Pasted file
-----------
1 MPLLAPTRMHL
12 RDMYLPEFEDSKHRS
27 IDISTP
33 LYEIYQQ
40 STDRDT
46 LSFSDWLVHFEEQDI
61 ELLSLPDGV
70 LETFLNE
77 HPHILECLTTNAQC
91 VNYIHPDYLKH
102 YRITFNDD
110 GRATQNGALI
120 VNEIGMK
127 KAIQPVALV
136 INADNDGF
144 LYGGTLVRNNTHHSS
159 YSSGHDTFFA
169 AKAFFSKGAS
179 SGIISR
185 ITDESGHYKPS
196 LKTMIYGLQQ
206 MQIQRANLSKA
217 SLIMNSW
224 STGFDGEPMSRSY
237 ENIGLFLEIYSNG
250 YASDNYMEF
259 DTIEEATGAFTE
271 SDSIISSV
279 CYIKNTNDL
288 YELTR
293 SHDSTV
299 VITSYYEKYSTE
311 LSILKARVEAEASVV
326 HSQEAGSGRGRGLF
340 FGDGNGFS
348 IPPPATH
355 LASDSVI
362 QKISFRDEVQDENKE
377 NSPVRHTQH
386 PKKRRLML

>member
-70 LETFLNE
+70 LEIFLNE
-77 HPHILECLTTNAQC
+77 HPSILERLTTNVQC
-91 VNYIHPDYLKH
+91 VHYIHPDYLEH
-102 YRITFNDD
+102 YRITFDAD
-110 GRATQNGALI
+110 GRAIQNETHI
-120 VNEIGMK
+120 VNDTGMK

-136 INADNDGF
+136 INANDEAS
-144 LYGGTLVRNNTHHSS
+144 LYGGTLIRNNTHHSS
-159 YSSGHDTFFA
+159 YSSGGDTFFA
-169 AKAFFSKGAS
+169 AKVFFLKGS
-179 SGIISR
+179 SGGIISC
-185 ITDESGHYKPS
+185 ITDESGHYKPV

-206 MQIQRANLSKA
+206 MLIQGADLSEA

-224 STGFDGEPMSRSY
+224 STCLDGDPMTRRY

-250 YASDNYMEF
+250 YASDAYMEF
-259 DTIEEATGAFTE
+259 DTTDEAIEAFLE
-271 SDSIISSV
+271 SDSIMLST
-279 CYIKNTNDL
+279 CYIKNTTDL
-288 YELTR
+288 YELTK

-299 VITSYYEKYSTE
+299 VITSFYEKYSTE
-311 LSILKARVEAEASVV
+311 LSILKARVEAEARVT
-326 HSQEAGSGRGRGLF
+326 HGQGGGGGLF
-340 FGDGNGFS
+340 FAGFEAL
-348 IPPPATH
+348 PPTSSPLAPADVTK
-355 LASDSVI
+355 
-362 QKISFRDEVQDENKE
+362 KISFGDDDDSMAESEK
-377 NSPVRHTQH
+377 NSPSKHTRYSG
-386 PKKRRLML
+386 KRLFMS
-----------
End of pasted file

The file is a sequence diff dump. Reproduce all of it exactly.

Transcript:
1 MPLLAPTRMHL
12 RDMYLPEFEDSKHRS
27 IDISTP
33 LYEIYQQ
40 STDRDT
46 LSFSDWLVHFEEQDI
61 ELLSLPDGV
70 LETFLNE
77 HPHILECLTTNAQC
91 VNYIHPDYLKH
102 YRITFNDD
110 GRATQNGALI
120 VNEIGMK
127 KAIQPVALV
136 INADNDGF
144 LYGGTLVRNNTHHSS
159 YSSGHDTFFA
169 AKAFFSKGAS
179 SGIISR
185 ITDESGHYKPS
196 LKTMIYGLQQ
206 MQIQRANLSKA
217 SLIMNSW
224 STGFDGEPMSRSY
237 ENIGLFLEIYSNG
250 YASDNYMEF
259 DTIEEATGAFTE
271 SDSIISSV
279 CYIKNTNDL
288 YELTR
293 SHDSTV
299 VITSYYEKYSTE
311 LSILKARVEAEASVV
326 HSQEAGSGRGRGLF
340 FGDGNGFS
348 IPPPATH
355 LASDSVI
362 QKISFRDEVQDENKE
377 NSPVRHTQH
386 PKKRRLML

>member
-70 LETFLNE
+70 LEIFLNE
-77 HPHILECLTTNAQC
+77 HPSILERLTTNVQC
-91 VNYIHPDYLKH
+91 VHYIHPDYLEH
-102 YRITFNDD
+102 YRITFDAD
-110 GRATQNGALI
+110 GRAIQNETHI
-120 VNEIGMK
+120 VNDTGMK

-136 INADNDGF
+136 INANDEAS
-144 LYGGTLVRNNTHHSS
+144 LYGGTLIRNNTHHSS
-159 YSSGHDTFFA
+159 YSSGGDTFFA
-169 AKAFFSKGAS
+169 AKVFFLKGS
-179 SGIISR
+179 SGGIISC
-185 ITDESGHYKPS
+185 ITDESGHYKPV

-206 MQIQRANLSKA
+206 MLIQGADLSEA

-224 STGFDGEPMSRSY
+224 STCLDGDPMTRRY

-250 YASDNYMEF
+250 YASDAYMEF
-259 DTIEEATGAFTE
+259 DTTDEAIEAFLE
-271 SDSIISSV
+271 SDSIMLST
-279 CYIKNTNDL
+279 CYIKNTTDL
-288 YELTR
+288 YELTK

-299 VITSYYEKYSTE
+299 VITSFYEKYSTE
-311 LSILKARVEAEASVV
+311 LSILKARVEAEARVT
-326 HSQEAGSGRGRGLF
+326 HGQGGGGGLF
-340 FGDGNGFS
+340 FAGFEAL
-348 IPPPATH
+348 PPTSSPLAPADVTK
-355 LASDSVI
+355 
-362 QKISFRDEVQDENKE
+362 KISFGDDDDSMAESEK
-377 NSPVRHTQH
+377 NSPSKHTRYSG
-386 PKKRRLML
+386 KRLFMS